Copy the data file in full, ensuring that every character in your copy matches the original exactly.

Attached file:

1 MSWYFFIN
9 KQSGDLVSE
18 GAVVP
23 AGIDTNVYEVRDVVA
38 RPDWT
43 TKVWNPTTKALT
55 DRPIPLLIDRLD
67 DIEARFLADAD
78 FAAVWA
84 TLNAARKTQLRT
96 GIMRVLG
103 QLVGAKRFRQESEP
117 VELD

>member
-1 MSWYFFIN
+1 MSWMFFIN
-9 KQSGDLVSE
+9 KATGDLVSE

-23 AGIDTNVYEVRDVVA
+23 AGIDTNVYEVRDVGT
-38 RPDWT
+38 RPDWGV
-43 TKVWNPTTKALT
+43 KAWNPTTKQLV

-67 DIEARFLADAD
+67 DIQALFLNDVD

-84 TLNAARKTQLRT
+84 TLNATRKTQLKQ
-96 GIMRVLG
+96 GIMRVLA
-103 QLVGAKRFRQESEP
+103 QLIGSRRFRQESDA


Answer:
1 MSWYFFIN
9 KQSGDLVSE
18 GAVVP
23 AGIDTNVYEVRDVVA
38 RPDWT
43 TKVWNPTTKALT
55 DRPIPLLIDRLD
67 DIEARFLADAD
78 FAAVWA
84 TLNAARKTQLRT
96 GIMRVLG
103 QLVGAKRFRQESEP
117 VELD

>member
-1 MSWYFFIN
+1 MSWMFFIN
-9 KQSGDLVSE
+9 KATGDLVSE

-23 AGIDTNVYEVRDVVA
+23 AGIDTNVYEVRDVGT
-38 RPDWT
+38 RPDWGV
-43 TKVWNPTTKALT
+43 KAWNPTTKQLV

-67 DIEARFLADAD
+67 DIQALFLNDVD

-84 TLNAARKTQLRT
+84 TLNATRKTQLKQ
-96 GIMRVLG
+96 GIMRVLA
-103 QLVGAKRFRQESEP
+103 QLIGSRRFRQESDA